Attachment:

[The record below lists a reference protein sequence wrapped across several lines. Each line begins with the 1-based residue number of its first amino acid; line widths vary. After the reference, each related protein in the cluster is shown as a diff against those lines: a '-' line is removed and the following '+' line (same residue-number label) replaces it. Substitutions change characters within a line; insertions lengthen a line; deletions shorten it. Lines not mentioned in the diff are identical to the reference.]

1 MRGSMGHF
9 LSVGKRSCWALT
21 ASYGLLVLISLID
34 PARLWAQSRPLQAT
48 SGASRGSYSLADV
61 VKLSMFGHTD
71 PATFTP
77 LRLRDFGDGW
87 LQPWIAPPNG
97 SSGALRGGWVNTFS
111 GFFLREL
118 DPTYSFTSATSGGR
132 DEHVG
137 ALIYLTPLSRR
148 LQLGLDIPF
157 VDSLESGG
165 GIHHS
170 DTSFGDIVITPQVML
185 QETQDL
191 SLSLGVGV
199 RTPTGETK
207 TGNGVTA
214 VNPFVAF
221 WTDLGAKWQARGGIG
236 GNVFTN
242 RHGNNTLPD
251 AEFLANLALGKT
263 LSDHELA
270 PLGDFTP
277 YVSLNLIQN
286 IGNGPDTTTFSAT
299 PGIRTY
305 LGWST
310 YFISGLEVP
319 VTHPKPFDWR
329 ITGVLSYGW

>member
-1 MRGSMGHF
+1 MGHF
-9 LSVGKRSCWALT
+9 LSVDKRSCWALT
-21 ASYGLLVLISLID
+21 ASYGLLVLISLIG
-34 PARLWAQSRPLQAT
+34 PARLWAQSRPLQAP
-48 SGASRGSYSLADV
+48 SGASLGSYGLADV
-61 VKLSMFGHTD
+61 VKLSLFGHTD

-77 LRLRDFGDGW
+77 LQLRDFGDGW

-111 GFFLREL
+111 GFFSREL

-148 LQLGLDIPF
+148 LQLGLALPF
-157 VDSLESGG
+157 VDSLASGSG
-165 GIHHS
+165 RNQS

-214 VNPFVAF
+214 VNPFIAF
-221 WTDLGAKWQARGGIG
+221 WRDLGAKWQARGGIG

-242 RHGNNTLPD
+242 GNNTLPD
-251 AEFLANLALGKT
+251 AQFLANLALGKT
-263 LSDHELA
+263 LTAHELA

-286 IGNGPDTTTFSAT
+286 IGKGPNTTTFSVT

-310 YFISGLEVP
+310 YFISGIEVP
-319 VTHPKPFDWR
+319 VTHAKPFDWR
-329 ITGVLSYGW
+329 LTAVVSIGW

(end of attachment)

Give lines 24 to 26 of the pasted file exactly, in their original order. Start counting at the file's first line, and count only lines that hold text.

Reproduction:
214 VNPFVAF
221 WTDLGAKWQARGGIG
236 GNVFTN